An ambulance service has been issued with a warning after the Care Quality Commission found it was failing to protect its patients from infections.

Inspectors from the CQC said they found “dirty” vehicles and that staff for the East of England Ambulance Service were “unsure” about preventing infection.

The region’s ambulance service said it had launched an “urgent and comprehensive review of its ambulance cleaning programme” after the watchdog ordered it to improve measures to prevent infections.

The CQC report said: “On inspection, we found evidence that the trust has breached the regulation to protect patients, workers and others from the risks of acquiring a healthcare associated infection.”

During an unannounced inspection of seven of the trust’s 100 ambulance stations and an ambulance depot, inspectors found that the patient-carrying vehicles were “dirty” and seats were “grimy”.

“During our visit, staff were unsure of basic measures for infection prevention and control such as uniform washing, decontamination of equipment, waste and linen management, and the guidance on dress code.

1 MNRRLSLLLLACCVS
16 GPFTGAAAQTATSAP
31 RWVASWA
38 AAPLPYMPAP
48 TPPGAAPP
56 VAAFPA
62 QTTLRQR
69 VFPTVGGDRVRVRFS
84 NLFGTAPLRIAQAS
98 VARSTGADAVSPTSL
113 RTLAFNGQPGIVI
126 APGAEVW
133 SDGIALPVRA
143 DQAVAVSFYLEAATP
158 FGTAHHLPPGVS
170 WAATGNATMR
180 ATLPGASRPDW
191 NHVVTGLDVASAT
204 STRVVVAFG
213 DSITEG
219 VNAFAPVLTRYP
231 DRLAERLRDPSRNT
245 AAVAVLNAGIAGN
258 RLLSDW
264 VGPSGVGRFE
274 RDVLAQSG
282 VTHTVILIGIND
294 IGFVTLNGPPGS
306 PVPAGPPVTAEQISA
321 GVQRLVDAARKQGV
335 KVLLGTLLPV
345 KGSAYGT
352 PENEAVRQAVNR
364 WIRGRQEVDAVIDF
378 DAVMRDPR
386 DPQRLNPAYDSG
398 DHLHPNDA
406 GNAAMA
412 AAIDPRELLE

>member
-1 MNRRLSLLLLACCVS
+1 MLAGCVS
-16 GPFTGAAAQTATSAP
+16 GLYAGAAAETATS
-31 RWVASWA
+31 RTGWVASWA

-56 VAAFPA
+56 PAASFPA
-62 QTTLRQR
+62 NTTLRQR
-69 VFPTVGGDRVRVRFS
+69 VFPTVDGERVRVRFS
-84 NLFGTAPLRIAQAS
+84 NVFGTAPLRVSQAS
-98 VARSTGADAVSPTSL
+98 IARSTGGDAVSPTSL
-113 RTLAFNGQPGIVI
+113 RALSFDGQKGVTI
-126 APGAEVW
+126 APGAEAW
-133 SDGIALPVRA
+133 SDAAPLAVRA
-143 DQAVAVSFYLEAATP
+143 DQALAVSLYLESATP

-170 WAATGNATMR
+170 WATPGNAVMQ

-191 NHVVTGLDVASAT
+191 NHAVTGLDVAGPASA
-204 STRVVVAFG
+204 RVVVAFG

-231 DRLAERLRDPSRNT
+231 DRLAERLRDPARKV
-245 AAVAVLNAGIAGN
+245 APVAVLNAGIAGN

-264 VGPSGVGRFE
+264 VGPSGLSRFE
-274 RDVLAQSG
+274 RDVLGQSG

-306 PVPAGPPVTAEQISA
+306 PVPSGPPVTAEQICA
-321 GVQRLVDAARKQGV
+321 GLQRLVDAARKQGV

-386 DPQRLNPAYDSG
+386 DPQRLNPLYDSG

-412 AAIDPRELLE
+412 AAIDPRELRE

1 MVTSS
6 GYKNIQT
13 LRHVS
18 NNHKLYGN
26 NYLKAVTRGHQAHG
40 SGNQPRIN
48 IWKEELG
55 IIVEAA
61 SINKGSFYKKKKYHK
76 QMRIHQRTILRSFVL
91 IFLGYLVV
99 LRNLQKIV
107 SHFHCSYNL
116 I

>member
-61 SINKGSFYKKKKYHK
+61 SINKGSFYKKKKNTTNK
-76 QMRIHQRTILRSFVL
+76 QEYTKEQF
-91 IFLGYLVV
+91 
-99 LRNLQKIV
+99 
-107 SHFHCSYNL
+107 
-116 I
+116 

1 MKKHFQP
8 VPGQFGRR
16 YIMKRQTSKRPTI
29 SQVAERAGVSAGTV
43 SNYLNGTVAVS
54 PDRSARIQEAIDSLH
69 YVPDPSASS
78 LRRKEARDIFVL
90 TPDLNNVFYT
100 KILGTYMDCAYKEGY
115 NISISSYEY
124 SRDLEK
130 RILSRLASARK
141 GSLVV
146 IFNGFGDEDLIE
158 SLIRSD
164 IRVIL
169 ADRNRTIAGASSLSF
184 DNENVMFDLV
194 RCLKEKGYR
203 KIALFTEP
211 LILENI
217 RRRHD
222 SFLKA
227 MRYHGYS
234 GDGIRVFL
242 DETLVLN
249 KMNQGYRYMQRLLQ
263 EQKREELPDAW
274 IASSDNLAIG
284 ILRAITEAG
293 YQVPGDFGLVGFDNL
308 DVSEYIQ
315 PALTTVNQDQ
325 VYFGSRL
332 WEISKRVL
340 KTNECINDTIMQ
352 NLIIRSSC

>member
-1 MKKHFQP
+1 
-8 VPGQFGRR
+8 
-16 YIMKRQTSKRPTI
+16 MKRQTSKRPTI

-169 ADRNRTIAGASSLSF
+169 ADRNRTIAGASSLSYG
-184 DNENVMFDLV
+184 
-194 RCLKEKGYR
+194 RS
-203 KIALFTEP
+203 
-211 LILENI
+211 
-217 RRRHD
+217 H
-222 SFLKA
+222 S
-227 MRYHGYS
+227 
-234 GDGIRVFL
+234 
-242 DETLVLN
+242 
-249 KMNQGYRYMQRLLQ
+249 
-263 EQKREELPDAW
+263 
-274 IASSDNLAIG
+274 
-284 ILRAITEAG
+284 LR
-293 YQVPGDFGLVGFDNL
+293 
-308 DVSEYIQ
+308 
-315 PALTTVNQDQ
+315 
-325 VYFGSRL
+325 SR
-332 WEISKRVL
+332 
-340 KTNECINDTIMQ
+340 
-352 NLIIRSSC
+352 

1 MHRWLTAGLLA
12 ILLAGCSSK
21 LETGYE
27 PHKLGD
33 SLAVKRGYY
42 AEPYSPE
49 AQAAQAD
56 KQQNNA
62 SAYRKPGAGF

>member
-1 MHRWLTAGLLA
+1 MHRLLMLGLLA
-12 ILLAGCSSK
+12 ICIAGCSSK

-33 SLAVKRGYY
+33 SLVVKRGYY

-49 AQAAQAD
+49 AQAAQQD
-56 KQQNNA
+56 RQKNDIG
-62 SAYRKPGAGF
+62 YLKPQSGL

“The trust’s board is not receiving information to provide assurance of effective infection prevention and control practices,” the report said.

The service, which covers Essex, Suffolk, Norfolk, Cambridgeshire, Bedfordshire and Hertfordshire, said it was taking the report “extremely seriously” and plans to make immediate improvements.

“EEAS is committed to providing the highest standards of patient care and will work with the Care Quality Commission to ensure that all necessary requirements are met,” said Dr Scott Turner, one of the service’s joint medical directors.